Torture accusations against the U.S. are all the rage, and while they are untrue, it is an interesting time to look at the biblical David, the man after God’s own heart, and contemplate both what he did in warfare and how he would be viewed today . . . even by those who claim the name of Christ.
David and his men were on the run from King Saul at the opening of 1 Samuel 27. They fled to Gath and the land of the Philistines where David formed a relationship with a ruler named Achish. Achish ultimately allowed David to stay in the land at a city called Ziklag. And while he was there for 16 months, David engaged in conduct so brutal and unforgiving that he would be labeled the worst of war criminals by modern Americans.
David and his men used Ziklag as a base of operations for raiding parties. They launched attacks against nearby cities. And their attacks were all-out wars. They didn’t just attack the men or go after so-called military targets. Rather, they attacked everyone and everything. They mercilessly killed men, women, and children, terrorizing everyone along the way. They did not leave a single soul alive. And then they plundered the cities and enriched themselves. It was blood for oil. Check that. It was blood for livestock and clothing.
The aftermath of their battles would have been a sight to witness. Dead bodies everywhere. Blood filling the streets. Smoke rising from burning buildings. And the stench. The stench of death and all the other smells that come with it would have been impossible to escape. Where once the sounds of everyday life and civilization filled the air there now was silence, with perhaps a few wails and screams of those tortured by their wounds as they breathed the very last breaths of their lives.
David and his men were nothing like the modern American serviceman, uniformed or otherwise.
The modern American serviceman has very specific rules of engagement and behavior he must follow or he will quickly become targeted for punishment by the very nation he protects. And if the public finds out he violated these rules of engagement, why then it will be even worse for him. The public will declare him “guilty” of war crimes and it will pressure his leaders to punish him even more. And his leaders very well may cave to this mob.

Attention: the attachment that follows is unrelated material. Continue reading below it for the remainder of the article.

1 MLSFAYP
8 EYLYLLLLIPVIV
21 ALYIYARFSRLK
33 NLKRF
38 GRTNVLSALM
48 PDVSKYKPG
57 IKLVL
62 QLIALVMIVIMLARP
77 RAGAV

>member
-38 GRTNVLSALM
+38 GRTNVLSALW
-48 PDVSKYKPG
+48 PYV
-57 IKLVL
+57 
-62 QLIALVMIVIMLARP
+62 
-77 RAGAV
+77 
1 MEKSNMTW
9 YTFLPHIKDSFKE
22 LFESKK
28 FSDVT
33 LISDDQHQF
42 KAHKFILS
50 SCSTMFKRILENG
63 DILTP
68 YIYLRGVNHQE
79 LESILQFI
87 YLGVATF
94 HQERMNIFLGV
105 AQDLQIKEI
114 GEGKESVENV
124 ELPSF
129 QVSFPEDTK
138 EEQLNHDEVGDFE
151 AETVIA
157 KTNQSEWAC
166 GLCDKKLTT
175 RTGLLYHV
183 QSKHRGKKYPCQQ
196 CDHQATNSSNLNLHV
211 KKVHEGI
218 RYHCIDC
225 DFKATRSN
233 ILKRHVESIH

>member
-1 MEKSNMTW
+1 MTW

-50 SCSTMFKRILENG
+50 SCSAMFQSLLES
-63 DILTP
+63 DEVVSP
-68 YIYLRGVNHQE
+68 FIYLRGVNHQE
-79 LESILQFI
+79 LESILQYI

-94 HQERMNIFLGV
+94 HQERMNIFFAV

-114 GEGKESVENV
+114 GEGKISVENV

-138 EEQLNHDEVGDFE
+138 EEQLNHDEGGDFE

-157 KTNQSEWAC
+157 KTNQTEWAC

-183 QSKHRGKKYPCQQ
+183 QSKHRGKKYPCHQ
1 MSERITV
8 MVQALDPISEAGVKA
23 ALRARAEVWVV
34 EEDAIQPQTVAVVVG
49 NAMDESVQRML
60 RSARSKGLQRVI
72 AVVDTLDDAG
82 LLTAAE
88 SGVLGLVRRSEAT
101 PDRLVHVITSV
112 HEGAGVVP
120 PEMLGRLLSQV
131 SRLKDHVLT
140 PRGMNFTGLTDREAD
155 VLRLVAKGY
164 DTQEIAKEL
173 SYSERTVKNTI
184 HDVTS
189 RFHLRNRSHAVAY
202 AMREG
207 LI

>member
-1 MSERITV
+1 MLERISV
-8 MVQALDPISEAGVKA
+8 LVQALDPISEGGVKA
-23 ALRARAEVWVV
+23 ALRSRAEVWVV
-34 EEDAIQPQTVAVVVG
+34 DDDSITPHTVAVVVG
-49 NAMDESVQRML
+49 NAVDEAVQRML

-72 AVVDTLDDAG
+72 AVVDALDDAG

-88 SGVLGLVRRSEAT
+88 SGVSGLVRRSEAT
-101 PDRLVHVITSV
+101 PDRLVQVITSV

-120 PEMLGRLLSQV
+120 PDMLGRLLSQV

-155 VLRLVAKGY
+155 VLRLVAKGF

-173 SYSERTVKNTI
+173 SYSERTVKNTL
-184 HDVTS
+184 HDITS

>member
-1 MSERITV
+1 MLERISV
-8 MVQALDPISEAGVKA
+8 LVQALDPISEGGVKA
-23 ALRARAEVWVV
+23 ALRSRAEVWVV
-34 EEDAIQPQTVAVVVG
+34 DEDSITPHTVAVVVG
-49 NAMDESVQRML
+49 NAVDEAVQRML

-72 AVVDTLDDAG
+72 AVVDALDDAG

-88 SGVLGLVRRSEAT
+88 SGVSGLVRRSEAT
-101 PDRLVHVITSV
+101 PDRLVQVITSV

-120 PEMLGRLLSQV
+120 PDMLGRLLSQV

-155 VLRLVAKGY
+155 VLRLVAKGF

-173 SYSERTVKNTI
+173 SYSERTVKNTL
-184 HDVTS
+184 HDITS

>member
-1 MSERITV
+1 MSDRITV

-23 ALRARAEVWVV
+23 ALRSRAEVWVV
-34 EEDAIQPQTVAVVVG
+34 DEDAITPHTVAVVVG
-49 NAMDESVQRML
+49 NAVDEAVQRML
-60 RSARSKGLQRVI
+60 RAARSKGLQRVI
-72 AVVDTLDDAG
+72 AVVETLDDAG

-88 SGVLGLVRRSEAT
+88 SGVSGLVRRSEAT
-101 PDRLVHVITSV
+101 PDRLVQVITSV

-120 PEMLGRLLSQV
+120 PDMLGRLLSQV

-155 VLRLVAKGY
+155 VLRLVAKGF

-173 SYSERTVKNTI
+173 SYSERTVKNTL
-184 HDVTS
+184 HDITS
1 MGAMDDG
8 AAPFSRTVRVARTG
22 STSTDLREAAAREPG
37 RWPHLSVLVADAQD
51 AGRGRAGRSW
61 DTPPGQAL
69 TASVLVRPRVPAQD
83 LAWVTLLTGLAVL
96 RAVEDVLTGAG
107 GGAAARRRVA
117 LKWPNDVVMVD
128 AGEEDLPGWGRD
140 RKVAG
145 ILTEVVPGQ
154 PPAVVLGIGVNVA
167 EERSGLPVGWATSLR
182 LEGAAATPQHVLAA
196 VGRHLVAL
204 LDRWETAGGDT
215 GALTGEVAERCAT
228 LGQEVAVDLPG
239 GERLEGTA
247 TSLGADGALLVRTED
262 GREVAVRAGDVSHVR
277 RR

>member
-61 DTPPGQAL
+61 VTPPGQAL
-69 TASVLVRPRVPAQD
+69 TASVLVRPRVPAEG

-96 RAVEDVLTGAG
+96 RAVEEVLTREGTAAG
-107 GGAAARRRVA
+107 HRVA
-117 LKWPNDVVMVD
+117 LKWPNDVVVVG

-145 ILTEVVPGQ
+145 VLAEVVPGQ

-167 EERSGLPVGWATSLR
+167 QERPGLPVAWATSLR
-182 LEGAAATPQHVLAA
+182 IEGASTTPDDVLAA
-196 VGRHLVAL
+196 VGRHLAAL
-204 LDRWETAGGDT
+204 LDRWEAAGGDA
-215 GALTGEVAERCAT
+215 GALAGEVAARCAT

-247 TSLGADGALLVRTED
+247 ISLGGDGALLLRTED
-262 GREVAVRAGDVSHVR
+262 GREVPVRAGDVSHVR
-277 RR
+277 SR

The American serviceman cannot “disrespect” dead enemies. He cannot kill “civilians.” He cannot take a dead enemy’s weapon, item of clothing, or any other possession as a trophy. It’s a violation of the American laws of warfare. He can’t even make an enemy prisoner—lawful or not—uncomfortable. If he does, he very well may end up in prison while his enemy is freed as part of a so-called reconciliation program. Free to murder and terrorize again. Yet even if he follows all these rules the public—or a portion of it—may still deem the American serviceman guilty of savagery or war crimes. David and his men would not be able to understand him and the treatment he tolerates. They would view him as a prisoner of treasonous leaders.
David and his men also wouldn’t understand American society in general. The future Israelite king and man after God’s own heart offered no indication of remorse or pangs of guilt for massacring the Geshurites, the Girzites, and the Amalekites. No one dared accuse him of brutality or called for commissions to investigate how he engaged in wholesale slaughter. No one insisted that his torturous ways accomplished nothing of value. And no one would have thought of saying he was a “stain” on their values. Killing your enemies—savagely and without exception—was the honorable thing to do. Only traitors would have thought differently.
But modern America is much different from when David lived. Things have greatly changed and they will change even more. It’s going to be very interesting to see what other actions against enemies the American elite will declare “torture.” And as the elite constantly change definitions, it’s also going to be interesting to see how people—including ever-compromising Christians—view the man after God’s own heart and other heroes of the Bible. Their everyday and extraordinary actions, after all, are increasingly being redefined as mistreatment, injustice, and outright torture.